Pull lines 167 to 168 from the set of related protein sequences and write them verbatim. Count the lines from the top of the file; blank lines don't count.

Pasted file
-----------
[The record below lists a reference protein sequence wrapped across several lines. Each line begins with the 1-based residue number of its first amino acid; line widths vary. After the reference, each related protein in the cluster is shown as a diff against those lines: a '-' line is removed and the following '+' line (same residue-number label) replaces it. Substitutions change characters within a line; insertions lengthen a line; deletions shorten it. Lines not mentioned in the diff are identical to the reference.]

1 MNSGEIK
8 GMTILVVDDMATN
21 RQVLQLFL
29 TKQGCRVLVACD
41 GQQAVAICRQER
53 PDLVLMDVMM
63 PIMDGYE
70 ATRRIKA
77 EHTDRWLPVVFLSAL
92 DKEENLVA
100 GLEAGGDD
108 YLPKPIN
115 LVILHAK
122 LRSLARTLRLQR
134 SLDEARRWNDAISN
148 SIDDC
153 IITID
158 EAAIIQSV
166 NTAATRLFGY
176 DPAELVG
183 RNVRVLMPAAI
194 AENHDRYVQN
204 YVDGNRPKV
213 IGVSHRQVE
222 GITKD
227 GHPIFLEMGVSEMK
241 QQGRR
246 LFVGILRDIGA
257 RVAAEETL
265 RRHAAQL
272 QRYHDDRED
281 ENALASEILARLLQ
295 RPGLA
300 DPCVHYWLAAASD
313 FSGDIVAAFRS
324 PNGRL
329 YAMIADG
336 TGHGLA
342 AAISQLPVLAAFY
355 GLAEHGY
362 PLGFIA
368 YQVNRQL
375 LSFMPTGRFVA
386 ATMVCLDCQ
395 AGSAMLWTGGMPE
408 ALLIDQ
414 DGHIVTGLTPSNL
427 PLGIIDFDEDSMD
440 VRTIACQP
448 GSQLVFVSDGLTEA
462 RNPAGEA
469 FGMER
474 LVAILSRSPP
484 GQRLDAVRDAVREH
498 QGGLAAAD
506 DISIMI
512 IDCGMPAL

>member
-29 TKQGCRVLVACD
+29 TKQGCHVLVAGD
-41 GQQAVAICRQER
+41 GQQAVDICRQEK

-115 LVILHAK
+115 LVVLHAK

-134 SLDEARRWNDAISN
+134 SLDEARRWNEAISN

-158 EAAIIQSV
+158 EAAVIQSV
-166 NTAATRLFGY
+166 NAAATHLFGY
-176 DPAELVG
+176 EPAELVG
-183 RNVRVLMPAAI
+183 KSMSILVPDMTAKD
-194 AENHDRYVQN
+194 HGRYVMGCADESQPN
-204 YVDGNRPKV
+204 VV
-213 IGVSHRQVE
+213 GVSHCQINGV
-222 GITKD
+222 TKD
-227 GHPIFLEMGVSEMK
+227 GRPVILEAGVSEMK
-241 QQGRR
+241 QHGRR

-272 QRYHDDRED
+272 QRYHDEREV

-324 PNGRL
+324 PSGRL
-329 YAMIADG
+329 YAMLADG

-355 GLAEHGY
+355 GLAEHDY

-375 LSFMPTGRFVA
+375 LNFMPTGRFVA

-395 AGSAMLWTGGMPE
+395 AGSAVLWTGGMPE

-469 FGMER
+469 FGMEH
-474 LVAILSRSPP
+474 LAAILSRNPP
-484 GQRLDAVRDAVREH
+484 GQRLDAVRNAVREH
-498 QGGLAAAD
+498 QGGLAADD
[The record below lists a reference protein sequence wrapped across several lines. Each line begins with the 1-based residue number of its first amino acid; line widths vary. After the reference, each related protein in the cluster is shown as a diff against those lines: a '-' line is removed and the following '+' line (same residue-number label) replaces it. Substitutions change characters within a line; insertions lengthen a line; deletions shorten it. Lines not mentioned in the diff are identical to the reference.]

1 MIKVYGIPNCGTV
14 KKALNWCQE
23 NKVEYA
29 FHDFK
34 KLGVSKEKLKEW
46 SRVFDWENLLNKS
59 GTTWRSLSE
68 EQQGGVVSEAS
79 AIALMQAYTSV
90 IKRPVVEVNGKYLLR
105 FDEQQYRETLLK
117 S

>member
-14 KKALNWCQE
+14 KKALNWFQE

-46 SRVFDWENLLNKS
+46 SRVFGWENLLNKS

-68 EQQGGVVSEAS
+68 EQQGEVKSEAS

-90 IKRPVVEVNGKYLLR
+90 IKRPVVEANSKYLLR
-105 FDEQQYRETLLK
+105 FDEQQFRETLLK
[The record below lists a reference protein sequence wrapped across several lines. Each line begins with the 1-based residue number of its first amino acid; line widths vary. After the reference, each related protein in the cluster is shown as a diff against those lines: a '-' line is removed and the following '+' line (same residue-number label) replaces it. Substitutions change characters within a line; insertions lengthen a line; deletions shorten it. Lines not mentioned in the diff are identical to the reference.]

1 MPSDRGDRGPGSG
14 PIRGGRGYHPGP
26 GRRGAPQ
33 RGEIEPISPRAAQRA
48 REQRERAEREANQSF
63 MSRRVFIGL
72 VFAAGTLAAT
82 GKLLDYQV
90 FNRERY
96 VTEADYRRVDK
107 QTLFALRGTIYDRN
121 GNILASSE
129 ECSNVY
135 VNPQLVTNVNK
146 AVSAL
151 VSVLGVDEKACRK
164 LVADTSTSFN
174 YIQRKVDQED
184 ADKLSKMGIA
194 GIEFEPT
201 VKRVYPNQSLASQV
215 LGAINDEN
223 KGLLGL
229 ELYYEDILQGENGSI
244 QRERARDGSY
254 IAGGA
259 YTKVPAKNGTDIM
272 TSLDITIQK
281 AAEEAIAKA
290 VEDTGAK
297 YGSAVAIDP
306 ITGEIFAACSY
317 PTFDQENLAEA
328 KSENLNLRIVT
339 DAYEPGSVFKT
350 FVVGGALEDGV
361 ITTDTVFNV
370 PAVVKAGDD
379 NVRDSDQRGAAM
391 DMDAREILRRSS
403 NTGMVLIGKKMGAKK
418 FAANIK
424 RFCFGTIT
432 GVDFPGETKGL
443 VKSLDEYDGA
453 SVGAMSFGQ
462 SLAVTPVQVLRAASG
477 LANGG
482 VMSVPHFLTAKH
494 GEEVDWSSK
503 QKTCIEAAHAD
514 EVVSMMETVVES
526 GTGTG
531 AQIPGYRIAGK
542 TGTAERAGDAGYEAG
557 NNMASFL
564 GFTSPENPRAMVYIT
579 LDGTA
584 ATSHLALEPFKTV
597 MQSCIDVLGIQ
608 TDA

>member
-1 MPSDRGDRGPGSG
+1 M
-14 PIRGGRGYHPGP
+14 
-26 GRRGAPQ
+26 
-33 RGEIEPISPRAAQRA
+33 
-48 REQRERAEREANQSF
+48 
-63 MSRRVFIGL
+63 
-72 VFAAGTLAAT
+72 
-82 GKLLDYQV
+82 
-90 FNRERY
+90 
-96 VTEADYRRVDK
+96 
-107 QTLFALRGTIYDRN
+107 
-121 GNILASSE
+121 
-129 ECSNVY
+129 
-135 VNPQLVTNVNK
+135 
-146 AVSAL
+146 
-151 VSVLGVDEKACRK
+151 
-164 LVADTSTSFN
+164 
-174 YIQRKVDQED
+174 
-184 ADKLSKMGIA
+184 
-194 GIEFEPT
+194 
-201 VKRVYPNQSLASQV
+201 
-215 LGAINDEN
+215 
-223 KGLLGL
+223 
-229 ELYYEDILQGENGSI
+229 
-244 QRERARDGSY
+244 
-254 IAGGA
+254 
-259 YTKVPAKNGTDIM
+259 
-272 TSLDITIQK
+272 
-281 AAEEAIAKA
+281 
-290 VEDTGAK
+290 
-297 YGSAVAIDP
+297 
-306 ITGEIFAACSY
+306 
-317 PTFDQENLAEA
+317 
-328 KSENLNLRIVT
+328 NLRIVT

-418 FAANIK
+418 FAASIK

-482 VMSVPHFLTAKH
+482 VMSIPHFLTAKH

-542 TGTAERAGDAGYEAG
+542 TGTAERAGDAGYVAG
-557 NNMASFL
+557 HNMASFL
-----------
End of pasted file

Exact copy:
339 DAYEPGSVFKT
350 FVVGGALEDGV